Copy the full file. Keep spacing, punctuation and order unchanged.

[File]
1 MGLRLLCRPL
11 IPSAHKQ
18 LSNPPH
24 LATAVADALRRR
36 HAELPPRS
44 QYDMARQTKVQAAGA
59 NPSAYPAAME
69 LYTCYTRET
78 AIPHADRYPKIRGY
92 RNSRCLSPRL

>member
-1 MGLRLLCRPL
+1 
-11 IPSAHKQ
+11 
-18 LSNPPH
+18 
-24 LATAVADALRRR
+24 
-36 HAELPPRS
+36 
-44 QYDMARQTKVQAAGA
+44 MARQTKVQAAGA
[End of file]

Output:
1 MGLRLLCRPL
11 IPSAHKQ
18 LSNPPH
24 LATAVADALRRR
36 HAELPPRS
44 QYDMARQTKVQAAGA
59 NPSAYPAAME
69 LYTCYTRET
78 AIPHADRYPKIRGY
92 RNSRCLSPRL

>member
-1 MGLRLLCRPL
+1 
-11 IPSAHKQ
+11 
-18 LSNPPH
+18 
-24 LATAVADALRRR
+24 
-36 HAELPPRS
+36 
-44 QYDMARQTKVQAAGA
+44 MARQTKVQAAGA